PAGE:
Louisville's Postseason Ban Turns College Athletes into Collateral Damage

Louisville's self-imposed men's basketball postseason ban for alleged NCAA rules violations mostly hurts innocent athletes. A former Division I player argues that there has to be a better way.

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Feb 11 2016, 3:32pm

Jamie Rhodes-USA TODAY Sports

Less than a year ago, I sat in a gym in Wolfeboro, New Hampshire, as Brewster Academy hosted New Hampton in the New England Preparatory School Athletic Council (NEPSAC) basketball semifinals. I've known the coaches at both schools for most of my life, so I try to catch a few games every year and keep tabs on the emerging talent.

Of the many future Division I college players in the game, one young man in particular stood out: Donovan Mitchell, an athletic guard who could slash, shoot the ball, and lockdown on defense. He was a thrill to watch and, based on everything I heard, unanimously regarded as a great kid.

Read More: What I Paid To Be a Division I Athlete

Brewster won the game, and went on to win both the NEPSAC championship and the prep school national championship—a storybook finish to Mitchell's impressive prep career. One of the great things about the New England prep hoops scene is getting to see high-level players like future NBAers Mitch McGary and Nerlens Noel play in small gyms one year, then dominate the grand stage of the NCAA tournament the next.

It was glaringly obvious that Mitchell could be one of those guys at his future school, the University of Louisville.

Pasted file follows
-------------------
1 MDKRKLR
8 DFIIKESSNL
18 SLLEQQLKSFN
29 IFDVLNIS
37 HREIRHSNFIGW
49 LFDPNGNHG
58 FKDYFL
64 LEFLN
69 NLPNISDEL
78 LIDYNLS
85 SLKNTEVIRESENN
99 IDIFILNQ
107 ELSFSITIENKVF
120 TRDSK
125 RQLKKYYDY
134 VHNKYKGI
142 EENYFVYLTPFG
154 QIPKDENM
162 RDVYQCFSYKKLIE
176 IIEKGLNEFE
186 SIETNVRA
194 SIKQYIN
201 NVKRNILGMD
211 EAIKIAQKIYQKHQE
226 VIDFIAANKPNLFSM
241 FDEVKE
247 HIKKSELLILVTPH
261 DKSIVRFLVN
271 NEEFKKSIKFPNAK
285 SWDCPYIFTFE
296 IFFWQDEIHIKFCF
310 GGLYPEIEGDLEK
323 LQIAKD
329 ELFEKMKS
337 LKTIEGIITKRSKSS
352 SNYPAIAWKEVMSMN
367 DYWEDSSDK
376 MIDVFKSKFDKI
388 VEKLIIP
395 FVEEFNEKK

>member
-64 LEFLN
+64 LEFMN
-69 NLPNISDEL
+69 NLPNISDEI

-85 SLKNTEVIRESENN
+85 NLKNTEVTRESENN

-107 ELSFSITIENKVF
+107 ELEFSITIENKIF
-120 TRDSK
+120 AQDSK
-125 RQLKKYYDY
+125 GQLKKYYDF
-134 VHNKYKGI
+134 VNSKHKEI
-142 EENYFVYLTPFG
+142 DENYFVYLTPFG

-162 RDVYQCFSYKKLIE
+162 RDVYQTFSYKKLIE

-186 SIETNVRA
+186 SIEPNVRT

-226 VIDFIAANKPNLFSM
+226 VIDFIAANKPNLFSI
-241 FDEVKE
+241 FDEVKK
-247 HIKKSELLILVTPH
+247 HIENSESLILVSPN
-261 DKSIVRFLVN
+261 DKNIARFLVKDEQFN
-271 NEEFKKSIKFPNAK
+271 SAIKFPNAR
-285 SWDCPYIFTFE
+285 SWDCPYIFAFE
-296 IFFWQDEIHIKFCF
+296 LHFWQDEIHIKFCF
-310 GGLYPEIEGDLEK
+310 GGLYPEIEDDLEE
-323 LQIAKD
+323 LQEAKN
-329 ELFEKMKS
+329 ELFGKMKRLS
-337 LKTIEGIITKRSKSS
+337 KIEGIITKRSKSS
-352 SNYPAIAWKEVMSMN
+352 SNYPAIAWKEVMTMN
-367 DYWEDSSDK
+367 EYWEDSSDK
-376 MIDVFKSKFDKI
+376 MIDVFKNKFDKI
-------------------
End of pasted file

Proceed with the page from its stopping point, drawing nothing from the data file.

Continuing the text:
Of course, Mitchell won't be having any impact in this year's March Madness—not after last Friday, when Louisville announced it was self-imposing a postseason ban on the men's basketball team, effective immediately. The decision to sit out both the Atlantic Coast Conference (ACC) tournament and the NCAA tournament comes during an ongoing investigation into alleged NCAA rule violations committed by the school's basketball program between 2010 and 2014. It effectively pulls the plug on the team's impressive 18-4 start.

This is total bullshit.

Why is Donovan Mitchell being punished? Photo by Jamie Rhodes-USA TODAY Sports

It's not bullshit because of the allegations themselves, nor because Louisville has one of the best teams in the country. No, it's bullshit because it's a crude and wholly unfair form of punishment that basically misses the mark, affecting all of the school's current basketball players, regardless of whether they had anything to do with the supposed violations or not.

Oh, and it's not just Mitchell and his teammates getting a raw deal. It's all of college basketball.

Over the past year, several basketball programs spanning different levels of competition have self-imposed postseason bans due to investigations into NCAA rule violations: Syracuse University, Southern Methodist University, the University of the Pacific, the University of Hawaii, Cal State Northridge, and Missouri. If you're a college basketball player or planning to become one, here's what that means: no matter where you play, you could just as easily be blindsided and pay the price for something that happened in your program years before your arrival on campus.

Can you imagine? It's like getting a fine in the mail because the guy who owned your used car before you was pulled over for speeding.

For a better sense of how absurd this is, consider Kaleb Joseph. A fellow New Hampshire native, he's currently a sophomore guard at Syracuse. Last February, the school self-imposed a postseason ban just weeks before the start of the ACC tournament. The punishment came on the heels of an eight-year NCAA investigation into violations that occurred from 2004-07 and 2010-12.

Joseph was born in 1995. What sense does it make having him pay the price for transgressions that he had nothing to do with, some of which occurred while he was in elementary school?

Kaleb Joseph was on the Pokemon side of puberty when some of Syracuse's NCAA rules violations took place. Photo by Rich Barnes-USA TODAY Sports